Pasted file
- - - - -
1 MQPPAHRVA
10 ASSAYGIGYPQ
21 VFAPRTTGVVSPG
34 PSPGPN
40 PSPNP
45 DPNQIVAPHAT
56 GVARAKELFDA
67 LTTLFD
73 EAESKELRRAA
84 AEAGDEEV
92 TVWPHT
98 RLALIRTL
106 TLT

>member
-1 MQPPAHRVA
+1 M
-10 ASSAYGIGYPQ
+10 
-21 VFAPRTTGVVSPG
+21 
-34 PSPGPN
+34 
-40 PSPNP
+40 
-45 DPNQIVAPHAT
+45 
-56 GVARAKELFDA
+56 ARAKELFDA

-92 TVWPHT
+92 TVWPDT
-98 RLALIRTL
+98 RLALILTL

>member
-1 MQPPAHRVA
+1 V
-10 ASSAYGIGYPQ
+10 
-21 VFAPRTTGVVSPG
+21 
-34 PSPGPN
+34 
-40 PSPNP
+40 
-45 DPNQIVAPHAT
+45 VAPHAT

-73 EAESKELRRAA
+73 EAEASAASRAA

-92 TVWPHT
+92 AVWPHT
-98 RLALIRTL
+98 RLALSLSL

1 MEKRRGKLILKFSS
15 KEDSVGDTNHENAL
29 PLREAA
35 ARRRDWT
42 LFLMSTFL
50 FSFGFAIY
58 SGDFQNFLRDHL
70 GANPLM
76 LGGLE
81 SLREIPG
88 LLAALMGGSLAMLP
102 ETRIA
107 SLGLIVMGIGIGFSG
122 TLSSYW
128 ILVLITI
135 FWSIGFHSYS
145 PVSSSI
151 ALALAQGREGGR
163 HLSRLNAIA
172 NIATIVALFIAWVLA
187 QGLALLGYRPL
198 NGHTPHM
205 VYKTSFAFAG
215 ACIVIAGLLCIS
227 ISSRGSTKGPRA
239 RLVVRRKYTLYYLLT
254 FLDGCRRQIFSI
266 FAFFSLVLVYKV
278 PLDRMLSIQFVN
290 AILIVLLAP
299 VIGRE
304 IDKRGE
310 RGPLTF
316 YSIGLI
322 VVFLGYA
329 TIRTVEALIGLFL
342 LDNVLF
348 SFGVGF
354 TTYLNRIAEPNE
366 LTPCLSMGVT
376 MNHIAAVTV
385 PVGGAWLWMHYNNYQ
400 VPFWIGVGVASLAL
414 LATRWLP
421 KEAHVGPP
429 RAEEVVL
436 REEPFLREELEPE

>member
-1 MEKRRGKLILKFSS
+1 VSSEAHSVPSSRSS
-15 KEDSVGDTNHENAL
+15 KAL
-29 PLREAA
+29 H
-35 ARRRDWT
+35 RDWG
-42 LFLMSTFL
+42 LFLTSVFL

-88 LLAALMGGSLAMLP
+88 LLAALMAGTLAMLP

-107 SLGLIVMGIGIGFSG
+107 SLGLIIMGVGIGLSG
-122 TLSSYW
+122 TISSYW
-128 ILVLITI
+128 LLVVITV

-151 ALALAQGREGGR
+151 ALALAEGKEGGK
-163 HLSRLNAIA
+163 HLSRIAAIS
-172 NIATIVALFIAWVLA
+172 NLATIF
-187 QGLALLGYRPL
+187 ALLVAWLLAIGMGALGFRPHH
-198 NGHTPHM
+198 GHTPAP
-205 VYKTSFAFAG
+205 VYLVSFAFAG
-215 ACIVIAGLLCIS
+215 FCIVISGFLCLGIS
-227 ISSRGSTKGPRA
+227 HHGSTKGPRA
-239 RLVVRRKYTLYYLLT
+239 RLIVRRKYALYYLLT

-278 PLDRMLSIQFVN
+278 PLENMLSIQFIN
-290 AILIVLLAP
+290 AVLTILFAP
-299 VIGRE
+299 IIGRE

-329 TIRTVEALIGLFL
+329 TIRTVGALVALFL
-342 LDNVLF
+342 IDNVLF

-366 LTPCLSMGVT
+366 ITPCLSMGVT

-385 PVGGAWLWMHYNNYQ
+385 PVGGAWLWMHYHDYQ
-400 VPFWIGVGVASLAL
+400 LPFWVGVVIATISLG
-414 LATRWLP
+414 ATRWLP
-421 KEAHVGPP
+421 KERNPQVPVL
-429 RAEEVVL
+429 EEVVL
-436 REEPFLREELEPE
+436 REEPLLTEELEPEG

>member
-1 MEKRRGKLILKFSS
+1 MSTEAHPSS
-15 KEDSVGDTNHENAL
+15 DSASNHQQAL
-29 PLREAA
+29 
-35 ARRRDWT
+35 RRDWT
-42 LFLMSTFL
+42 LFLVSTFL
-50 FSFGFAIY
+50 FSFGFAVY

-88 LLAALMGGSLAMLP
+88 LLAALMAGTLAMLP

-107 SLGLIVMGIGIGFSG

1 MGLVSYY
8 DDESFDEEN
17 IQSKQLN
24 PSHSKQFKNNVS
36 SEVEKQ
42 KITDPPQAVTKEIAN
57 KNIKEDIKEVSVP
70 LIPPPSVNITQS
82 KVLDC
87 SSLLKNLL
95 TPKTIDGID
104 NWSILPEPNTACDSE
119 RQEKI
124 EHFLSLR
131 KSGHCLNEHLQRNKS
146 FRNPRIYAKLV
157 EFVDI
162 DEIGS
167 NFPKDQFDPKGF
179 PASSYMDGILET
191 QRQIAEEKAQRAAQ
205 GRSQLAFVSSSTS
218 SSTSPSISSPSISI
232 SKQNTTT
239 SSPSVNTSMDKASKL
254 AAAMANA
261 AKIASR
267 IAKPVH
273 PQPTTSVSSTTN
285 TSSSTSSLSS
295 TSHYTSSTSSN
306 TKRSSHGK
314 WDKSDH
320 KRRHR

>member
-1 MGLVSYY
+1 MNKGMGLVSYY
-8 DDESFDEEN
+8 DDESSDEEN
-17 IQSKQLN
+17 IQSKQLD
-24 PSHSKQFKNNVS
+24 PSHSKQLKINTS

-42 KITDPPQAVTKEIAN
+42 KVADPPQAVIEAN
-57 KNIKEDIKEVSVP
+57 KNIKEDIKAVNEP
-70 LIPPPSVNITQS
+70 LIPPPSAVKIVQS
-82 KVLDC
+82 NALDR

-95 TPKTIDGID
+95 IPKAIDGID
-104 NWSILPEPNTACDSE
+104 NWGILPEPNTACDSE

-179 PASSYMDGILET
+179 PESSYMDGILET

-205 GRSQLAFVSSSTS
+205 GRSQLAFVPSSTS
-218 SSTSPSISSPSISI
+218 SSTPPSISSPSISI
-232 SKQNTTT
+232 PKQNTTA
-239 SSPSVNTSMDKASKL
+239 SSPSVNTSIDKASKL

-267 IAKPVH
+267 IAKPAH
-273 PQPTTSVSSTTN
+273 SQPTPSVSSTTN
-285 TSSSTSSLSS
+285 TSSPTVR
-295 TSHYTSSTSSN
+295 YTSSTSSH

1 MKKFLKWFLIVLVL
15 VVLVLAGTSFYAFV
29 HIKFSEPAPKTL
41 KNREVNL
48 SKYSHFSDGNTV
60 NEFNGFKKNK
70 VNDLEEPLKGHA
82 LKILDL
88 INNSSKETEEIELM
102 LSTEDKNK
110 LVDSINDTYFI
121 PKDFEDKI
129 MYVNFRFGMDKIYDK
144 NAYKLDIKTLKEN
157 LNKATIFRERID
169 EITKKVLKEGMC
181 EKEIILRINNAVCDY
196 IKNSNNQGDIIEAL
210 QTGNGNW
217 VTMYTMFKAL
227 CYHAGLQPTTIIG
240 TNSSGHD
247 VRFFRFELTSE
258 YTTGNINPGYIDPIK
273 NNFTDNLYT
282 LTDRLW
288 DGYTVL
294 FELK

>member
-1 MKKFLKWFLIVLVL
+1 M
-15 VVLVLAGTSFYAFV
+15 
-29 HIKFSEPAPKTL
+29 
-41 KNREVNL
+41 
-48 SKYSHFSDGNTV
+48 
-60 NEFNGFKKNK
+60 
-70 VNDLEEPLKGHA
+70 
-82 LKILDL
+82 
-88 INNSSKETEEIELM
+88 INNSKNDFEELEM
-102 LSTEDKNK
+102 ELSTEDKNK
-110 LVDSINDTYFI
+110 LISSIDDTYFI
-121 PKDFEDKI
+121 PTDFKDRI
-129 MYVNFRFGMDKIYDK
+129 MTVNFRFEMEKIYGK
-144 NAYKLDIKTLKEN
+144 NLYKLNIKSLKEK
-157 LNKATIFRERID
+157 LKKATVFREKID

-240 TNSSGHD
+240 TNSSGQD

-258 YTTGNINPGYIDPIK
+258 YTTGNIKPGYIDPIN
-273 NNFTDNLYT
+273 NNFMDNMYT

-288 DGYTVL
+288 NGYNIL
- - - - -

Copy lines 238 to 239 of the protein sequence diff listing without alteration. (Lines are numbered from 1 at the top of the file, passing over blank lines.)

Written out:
+232 PKQNTTA
-239 SSPSVNTSMDKASKL